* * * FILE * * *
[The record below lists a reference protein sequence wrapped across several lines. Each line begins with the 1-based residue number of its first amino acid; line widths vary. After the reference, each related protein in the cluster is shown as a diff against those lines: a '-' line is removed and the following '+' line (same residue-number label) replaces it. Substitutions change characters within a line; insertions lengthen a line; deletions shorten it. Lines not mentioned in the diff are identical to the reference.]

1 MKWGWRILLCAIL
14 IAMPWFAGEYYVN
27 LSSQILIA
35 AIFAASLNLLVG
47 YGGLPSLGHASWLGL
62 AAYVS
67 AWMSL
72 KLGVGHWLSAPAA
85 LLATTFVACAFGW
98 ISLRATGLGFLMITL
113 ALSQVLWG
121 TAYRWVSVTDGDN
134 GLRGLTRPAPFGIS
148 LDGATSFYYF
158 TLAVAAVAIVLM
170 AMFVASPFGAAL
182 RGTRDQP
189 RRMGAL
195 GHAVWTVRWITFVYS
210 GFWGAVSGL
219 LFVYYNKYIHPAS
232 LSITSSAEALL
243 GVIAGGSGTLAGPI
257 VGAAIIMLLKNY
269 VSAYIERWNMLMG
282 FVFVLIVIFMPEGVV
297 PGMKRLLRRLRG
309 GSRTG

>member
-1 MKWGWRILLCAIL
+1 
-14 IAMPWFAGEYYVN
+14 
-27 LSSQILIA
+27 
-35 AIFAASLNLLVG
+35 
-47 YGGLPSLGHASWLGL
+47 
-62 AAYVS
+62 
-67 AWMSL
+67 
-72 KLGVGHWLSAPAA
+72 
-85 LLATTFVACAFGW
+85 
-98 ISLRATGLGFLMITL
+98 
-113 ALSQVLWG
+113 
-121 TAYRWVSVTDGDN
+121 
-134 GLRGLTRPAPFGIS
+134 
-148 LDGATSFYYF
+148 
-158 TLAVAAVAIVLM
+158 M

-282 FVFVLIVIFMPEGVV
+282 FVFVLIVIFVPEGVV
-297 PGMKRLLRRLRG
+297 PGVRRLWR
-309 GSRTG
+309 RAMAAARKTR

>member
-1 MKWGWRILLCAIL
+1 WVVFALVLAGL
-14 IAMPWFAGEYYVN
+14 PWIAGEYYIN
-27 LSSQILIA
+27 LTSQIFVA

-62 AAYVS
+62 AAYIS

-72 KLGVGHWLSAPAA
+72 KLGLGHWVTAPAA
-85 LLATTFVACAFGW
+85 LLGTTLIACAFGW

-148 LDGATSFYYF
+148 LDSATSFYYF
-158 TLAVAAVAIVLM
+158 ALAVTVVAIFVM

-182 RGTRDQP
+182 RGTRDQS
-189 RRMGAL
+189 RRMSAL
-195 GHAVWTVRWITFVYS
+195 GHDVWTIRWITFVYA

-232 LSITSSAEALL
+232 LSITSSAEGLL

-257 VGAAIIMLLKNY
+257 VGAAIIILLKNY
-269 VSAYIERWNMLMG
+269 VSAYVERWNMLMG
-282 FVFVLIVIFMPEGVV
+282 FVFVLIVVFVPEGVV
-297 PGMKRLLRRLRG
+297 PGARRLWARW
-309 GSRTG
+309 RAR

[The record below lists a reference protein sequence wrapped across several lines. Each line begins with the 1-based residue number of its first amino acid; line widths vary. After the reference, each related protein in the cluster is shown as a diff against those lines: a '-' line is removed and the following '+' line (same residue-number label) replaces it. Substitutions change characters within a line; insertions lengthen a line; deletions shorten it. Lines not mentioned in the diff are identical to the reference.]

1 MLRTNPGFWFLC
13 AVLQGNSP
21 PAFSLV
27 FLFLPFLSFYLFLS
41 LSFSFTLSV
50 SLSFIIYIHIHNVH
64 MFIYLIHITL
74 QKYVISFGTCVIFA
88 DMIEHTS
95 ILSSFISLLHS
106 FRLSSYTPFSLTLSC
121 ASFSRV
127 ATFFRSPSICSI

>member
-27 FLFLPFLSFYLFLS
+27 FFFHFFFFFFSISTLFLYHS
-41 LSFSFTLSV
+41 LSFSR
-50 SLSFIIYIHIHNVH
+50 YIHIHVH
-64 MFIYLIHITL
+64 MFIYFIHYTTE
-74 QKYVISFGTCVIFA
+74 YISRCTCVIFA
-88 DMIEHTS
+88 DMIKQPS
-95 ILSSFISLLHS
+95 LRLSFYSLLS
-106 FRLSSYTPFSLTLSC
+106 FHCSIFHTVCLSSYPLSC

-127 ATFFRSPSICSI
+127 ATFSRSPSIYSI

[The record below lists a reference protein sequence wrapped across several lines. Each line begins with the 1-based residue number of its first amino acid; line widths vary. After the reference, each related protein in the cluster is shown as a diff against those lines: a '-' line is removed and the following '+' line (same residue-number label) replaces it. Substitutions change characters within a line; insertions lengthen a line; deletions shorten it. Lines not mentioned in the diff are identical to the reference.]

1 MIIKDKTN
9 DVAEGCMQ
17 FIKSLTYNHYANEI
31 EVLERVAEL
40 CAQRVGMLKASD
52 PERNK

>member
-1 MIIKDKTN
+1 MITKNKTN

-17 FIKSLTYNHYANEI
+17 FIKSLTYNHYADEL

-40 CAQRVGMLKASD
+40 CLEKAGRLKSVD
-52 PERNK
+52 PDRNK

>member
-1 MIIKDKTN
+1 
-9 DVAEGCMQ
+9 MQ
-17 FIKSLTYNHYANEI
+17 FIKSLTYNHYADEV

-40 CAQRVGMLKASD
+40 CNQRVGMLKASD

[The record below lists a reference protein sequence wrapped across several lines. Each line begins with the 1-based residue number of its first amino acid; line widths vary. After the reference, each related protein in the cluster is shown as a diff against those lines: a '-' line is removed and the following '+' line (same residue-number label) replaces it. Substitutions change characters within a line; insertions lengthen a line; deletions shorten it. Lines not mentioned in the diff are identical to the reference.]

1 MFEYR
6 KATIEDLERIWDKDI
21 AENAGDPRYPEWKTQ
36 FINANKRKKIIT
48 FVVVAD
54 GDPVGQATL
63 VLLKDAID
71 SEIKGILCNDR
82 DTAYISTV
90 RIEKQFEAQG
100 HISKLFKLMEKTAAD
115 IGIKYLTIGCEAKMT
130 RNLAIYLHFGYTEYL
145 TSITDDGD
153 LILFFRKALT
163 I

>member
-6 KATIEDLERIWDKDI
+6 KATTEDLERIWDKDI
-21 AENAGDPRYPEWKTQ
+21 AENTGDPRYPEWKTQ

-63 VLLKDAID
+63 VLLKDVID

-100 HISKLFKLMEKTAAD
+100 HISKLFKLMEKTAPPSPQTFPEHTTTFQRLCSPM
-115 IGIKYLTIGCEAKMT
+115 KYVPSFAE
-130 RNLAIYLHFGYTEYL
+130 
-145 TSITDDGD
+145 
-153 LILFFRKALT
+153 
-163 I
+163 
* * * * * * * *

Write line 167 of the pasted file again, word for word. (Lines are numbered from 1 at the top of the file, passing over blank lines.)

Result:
63 VLLKDAID